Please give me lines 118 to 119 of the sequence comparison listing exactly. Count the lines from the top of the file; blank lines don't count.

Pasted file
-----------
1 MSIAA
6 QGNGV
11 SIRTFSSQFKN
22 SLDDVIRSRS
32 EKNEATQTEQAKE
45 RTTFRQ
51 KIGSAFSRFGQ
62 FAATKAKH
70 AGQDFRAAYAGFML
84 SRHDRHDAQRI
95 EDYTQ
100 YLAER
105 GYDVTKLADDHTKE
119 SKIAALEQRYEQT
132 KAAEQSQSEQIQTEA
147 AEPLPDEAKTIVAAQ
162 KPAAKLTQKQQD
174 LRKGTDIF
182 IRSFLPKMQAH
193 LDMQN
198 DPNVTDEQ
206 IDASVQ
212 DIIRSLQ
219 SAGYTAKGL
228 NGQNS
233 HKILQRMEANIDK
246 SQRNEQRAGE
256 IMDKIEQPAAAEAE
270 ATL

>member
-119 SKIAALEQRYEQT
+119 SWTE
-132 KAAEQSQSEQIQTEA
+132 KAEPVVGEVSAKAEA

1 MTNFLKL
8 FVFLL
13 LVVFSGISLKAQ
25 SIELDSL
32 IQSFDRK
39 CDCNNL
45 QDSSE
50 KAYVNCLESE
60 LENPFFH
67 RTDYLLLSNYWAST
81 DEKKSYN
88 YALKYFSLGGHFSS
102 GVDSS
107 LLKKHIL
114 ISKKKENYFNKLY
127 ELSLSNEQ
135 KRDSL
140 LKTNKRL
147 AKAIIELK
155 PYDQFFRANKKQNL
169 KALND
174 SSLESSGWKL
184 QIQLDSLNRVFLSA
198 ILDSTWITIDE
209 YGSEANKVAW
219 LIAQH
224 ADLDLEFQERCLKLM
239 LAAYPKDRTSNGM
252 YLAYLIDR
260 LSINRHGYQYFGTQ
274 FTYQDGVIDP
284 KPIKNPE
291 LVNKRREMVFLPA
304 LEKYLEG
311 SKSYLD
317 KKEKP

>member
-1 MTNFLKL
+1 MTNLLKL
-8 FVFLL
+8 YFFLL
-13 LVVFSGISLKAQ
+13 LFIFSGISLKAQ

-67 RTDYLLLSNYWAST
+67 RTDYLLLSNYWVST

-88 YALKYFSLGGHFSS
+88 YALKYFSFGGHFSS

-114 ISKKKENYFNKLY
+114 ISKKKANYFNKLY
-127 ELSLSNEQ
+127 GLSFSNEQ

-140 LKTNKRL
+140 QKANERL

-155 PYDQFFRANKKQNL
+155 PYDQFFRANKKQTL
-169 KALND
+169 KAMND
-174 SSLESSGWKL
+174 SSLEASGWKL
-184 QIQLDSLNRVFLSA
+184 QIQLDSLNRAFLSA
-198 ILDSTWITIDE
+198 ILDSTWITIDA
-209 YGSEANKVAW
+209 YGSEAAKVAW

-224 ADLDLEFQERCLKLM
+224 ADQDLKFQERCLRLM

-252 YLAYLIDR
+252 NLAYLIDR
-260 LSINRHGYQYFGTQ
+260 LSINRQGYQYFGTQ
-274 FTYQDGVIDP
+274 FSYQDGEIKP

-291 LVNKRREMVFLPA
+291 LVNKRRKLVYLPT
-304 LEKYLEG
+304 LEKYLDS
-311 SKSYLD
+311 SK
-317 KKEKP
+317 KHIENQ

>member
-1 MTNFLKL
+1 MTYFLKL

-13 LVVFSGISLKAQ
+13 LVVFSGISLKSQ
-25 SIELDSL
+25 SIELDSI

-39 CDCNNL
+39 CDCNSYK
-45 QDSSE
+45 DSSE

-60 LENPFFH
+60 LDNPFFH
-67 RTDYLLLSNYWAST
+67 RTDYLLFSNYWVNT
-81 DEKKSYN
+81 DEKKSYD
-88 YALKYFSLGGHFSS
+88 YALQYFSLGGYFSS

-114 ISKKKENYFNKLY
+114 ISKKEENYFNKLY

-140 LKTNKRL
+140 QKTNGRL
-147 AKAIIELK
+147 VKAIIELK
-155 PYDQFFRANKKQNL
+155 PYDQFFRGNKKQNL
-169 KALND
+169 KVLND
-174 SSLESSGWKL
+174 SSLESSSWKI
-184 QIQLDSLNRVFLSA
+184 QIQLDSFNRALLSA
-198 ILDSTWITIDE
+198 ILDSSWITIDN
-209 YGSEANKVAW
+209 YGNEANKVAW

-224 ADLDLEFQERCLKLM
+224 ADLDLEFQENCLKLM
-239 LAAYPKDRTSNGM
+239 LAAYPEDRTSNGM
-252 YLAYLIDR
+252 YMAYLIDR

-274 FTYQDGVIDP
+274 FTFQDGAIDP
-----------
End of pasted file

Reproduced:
+1 MTYFLKL

-13 LVVFSGISLKAQ